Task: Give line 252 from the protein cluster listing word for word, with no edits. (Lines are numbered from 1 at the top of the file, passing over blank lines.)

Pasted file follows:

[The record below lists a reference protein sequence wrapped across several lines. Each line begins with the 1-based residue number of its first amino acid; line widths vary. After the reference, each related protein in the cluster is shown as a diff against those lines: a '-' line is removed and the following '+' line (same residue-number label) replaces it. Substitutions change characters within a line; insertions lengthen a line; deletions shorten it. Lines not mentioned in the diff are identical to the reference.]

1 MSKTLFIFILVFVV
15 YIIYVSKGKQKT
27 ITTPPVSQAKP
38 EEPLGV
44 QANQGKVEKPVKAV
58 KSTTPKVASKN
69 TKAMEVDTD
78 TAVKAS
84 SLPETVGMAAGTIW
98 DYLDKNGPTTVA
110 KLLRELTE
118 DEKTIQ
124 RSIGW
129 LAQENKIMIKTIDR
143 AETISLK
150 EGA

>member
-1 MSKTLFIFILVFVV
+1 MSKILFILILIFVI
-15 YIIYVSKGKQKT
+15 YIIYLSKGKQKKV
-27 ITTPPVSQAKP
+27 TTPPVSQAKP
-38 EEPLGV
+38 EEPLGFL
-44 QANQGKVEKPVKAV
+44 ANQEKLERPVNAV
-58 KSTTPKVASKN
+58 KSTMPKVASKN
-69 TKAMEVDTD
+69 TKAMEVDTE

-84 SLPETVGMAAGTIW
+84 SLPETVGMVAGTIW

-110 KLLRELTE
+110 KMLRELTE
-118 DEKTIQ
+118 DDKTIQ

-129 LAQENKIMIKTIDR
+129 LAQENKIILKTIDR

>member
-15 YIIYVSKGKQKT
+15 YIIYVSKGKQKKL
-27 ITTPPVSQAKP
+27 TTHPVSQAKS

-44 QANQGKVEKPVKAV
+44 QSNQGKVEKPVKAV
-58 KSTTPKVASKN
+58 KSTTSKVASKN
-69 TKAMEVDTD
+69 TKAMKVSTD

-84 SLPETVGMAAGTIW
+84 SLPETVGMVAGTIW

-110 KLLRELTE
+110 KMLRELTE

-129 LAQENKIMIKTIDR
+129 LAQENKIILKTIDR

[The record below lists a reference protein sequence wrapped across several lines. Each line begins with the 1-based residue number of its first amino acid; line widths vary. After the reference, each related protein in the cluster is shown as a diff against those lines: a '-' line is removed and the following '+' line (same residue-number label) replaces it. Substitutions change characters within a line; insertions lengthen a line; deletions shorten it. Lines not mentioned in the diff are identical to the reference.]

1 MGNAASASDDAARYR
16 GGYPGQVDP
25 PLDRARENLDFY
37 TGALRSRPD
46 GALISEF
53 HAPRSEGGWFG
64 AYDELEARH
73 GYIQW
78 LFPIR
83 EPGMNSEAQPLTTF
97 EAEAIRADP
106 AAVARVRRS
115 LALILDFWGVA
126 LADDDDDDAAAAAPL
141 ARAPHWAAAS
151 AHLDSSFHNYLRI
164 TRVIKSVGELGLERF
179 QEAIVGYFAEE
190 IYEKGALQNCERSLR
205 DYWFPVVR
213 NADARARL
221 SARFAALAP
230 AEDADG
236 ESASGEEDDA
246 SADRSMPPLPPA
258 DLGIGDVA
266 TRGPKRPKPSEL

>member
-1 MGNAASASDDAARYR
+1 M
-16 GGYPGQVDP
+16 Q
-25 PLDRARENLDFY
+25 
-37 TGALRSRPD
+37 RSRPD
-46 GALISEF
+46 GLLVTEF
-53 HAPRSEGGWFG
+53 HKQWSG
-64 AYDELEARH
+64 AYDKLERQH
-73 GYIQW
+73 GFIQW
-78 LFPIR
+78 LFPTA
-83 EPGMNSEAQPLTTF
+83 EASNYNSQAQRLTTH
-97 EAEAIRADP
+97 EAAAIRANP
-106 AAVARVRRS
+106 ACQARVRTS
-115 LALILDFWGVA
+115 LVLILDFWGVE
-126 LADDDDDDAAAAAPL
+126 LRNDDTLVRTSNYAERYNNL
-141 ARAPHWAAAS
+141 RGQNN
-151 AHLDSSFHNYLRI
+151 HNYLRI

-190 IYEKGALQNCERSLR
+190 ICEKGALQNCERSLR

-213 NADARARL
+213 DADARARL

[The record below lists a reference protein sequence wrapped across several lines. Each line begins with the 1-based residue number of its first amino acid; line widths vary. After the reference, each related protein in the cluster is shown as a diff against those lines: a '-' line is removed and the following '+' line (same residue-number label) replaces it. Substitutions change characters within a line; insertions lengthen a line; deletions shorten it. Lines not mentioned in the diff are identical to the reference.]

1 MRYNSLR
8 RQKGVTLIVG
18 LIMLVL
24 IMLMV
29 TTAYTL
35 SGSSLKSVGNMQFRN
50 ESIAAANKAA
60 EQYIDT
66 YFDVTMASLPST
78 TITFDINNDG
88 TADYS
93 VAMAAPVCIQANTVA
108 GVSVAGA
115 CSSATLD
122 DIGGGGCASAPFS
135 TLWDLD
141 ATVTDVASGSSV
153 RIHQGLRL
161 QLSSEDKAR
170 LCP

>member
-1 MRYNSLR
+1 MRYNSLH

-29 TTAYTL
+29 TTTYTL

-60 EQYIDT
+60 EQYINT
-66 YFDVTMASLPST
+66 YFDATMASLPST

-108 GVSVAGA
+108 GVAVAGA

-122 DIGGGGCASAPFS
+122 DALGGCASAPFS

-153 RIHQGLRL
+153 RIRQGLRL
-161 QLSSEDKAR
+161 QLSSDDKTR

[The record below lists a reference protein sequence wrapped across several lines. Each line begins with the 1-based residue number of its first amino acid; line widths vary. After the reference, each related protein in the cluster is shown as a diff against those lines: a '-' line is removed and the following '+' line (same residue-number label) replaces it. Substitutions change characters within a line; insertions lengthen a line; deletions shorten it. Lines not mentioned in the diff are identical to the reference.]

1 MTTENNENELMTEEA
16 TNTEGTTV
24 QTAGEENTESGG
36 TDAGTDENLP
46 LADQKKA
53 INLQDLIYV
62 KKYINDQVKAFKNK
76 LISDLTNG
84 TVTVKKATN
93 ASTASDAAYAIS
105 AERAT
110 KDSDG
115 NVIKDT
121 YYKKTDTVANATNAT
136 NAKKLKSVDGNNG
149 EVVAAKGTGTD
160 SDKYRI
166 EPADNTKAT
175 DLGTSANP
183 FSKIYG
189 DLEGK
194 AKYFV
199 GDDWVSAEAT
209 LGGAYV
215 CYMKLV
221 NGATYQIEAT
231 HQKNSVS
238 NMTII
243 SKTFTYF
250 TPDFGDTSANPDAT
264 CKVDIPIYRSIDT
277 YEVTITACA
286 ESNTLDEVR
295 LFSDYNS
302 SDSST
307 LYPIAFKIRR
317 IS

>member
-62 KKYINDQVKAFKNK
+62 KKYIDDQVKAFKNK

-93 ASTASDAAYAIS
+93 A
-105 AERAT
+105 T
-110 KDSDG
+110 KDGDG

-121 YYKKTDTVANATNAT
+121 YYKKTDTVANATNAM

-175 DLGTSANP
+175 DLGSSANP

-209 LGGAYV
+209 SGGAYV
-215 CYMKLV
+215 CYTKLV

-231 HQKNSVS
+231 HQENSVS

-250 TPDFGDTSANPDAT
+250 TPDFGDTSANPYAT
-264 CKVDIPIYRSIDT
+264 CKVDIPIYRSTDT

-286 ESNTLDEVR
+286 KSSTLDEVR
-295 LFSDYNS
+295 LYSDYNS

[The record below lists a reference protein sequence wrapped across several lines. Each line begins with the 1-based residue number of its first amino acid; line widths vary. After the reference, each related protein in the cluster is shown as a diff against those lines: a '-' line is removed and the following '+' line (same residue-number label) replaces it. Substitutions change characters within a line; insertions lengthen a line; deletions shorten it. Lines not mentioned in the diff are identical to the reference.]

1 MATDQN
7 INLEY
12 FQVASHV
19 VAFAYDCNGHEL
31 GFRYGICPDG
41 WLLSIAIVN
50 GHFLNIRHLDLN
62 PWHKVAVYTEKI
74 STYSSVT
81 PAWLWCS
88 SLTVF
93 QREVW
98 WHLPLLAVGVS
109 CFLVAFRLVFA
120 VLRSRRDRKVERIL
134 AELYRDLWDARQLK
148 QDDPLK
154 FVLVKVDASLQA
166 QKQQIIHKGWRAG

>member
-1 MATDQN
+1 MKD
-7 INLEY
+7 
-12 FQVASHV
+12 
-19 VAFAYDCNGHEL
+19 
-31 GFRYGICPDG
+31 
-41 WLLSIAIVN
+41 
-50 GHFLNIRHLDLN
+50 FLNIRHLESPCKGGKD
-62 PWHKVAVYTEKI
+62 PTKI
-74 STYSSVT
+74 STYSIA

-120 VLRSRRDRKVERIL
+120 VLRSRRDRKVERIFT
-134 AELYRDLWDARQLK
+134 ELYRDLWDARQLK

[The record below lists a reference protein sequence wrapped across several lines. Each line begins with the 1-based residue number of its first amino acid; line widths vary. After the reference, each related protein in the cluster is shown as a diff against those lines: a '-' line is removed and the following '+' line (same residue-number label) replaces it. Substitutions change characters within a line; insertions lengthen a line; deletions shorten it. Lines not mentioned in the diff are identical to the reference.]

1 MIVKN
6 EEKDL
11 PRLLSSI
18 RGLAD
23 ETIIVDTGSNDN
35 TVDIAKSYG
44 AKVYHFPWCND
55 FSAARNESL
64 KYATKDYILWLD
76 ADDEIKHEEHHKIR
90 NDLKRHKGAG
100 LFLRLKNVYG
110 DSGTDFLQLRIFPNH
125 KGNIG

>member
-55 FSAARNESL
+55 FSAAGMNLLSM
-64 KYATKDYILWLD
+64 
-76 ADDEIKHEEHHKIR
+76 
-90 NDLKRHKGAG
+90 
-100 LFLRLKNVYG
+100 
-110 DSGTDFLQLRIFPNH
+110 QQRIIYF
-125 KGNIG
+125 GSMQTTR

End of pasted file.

+12 